- Current mental health funding levels are woefully inadequate and major investment is required, mental health advocates speaking at the World Economic Forum in Davos have warned.
- In 2015, global funding for development assistance for health was estimated at $36 billion. Of that, only $110 million went towards mental health.
- The WHO estimates one in four will be affected by mental or neurological disorders at some point in their lives, with 450 million currently struggling with a condition.
MIAMI, United States — Despite speakers at the World Economic Forum in Davos last month warning of the growing funding gap undermining efforts to prevent and treat mental health, technology and wellness platforms are increasingly rising to the challenge.
Mental health advocates speaking at Davos in Switzerland, called for major investment into a woefully underfunded sector of health and wellness. Elisha London, founder and CEO of United for Global Mental Health, called for $1 billion in spending on mental health programs worldwide. “Invest in the system, invest in our rights,” she said. “It has to happen now.”
London was joined by Indian actress Deepika Padukone who runs mental health advocacy group The Live Love Laugh Foundation and Miranda Wolpert, head of the mental health priority area at the London-based charity Wellcome Trust, in calling for major investment.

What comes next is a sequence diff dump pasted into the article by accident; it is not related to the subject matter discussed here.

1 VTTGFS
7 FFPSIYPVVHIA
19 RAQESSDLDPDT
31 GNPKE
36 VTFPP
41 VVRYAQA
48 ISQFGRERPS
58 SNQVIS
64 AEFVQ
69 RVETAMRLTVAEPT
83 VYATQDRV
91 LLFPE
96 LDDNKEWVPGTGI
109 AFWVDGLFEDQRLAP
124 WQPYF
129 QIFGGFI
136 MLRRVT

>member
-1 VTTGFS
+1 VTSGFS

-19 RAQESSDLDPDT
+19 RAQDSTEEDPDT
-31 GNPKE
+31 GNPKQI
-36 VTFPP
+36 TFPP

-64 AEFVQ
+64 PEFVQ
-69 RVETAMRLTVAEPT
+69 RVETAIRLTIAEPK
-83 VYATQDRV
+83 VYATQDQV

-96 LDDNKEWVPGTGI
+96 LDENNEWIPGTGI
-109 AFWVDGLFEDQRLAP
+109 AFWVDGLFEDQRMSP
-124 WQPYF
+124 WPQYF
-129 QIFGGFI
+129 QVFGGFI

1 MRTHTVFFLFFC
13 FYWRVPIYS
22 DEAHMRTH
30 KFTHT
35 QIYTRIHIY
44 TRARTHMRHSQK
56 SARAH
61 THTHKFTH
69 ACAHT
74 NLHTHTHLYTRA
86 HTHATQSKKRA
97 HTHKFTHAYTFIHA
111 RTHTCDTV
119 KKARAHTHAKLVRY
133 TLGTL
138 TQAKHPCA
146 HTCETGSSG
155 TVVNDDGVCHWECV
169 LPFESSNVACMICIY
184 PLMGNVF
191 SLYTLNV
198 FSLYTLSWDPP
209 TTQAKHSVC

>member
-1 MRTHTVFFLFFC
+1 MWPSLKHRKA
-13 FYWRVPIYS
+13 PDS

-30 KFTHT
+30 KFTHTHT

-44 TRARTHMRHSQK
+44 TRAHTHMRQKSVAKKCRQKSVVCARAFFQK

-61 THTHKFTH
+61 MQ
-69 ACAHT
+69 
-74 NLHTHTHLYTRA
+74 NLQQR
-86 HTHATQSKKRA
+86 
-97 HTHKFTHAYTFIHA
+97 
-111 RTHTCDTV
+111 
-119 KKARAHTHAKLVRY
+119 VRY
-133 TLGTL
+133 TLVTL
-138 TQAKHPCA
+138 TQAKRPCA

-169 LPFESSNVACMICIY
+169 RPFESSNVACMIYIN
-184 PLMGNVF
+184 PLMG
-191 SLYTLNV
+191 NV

As experts warned of a global mental health epidemic amid mounting evidence suggesting the issue is getting worse, the general consensus set alarm bells ringing.
In 2017, the US recorded its highest suicide rate since the Second World War and while the rate for males was three times higher than for females, the gap is narrowing. Female suicide rates in the US are rising more quickly – by 53% since 1999, compared with 26% for men.
Globally, the World Health Organisation (WHO) estimates one in four will be affected by mental or neurological disorders at some point in their lives, with roughly 450 million individuals currently struggling with a condition.
Despite these statistics, current mental health funding levels, according to speakers in Davos, aren’t meeting the demands. In 2015, global funding for development assistance for health was estimated at $36 billion. Of that, only $110 million went towards mental health.
Asked what would help address the issue, Padukone replied simply, “Money, money, money”.
One of the biggest unsolved issues in wellness
Beth McGroarty, VP of Research at the Global Wellness Institute, which closely monitors the industry, echoed the sentiments raised in Davos. “Mental health and wellbeing is grotesquely underfunded in most nations,” said McGroarty.
“Considering the range of issues that affect mental health, including depression, anxiety, loneliness, suicide, addiction and aging — and stress accounting for the majority of doctor visits — this is undoubtedly one of the biggest unsolved issues in health and wellness.”
McGroarty’s comments follow the release of the Global Wellness Institute’s latest wellness trends report. Although the report warns of the size of the issue, it also highlights how new mental health and wellness platforms are rising to meet the challenge.
The report found that nearly two-thirds of those living with a mental disorder never seek help from a health professional with the greatest barriers being stigma, time, cost and availability.
However, millennials are far more likely to address their mental health than generations before them, with seven out of 10 saying they feel comfortable seeking help.